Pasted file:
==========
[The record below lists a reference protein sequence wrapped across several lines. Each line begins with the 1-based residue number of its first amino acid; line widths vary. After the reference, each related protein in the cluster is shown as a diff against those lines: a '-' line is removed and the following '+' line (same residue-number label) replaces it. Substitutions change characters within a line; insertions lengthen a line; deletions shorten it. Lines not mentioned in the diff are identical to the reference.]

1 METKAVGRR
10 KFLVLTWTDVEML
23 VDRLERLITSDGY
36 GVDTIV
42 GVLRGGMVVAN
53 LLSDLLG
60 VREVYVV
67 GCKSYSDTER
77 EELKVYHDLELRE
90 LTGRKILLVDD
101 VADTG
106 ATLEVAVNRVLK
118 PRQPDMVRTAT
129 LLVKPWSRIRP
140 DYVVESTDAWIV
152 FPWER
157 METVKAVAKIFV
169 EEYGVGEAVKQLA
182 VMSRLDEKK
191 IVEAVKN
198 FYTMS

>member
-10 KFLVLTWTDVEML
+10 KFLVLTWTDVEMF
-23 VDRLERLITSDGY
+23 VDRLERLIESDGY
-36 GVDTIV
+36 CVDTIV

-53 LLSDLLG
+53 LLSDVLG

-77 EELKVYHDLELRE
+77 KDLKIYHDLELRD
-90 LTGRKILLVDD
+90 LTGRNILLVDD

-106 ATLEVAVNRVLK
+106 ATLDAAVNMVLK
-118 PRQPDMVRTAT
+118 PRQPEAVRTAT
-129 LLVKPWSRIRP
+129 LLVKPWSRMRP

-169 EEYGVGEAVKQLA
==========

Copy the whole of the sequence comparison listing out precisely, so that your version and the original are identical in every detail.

[The record below lists a reference protein sequence wrapped across several lines. Each line begins with the 1-based residue number of its first amino acid; line widths vary. After the reference, each related protein in the cluster is shown as a diff against those lines: a '-' line is removed and the following '+' line (same residue-number label) replaces it. Substitutions change characters within a line; insertions lengthen a line; deletions shorten it. Lines not mentioned in the diff are identical to the reference.]

1 METKAVGRR
10 KFLVLTWTDVEML
23 VDRLERLITSDGY
36 GVDTIV
42 GVLRGGMVVAN
53 LLSDLLG
60 VREVYVV
67 GCKSYSDTER
77 EELKVYHDLELRE
90 LTGRKILLVDD
101 VADTG
106 ATLEVAVNRVLK
118 PRQPDMVRTAT
129 LLVKPWSRIRP
140 DYVVESTDAWIV
152 FPWER
157 METVKAVAKIFV
169 EEYGVGEAVKQLA
182 VMSRLDEKK
191 IVEAVKN
198 FYTMS

>member
-10 KFLVLTWTDVEML
+10 KFLVLTWTDVEMF
-23 VDRLERLITSDGY
+23 VDRLERLIESDGY
-36 GVDTIV
+36 CVDTIV

-53 LLSDLLG
+53 LLSDVLG

-77 EELKVYHDLELRE
+77 KDLKIYHDLELRD
-90 LTGRKILLVDD
+90 LTGRNILLVDD

-106 ATLEVAVNRVLK
+106 ATLDAAVNMVLK
-118 PRQPDMVRTAT
+118 PRQPEAVRTAT
-129 LLVKPWSRIRP
+129 LLVKPWSRMRP

-169 EEYGVGEAVKQLA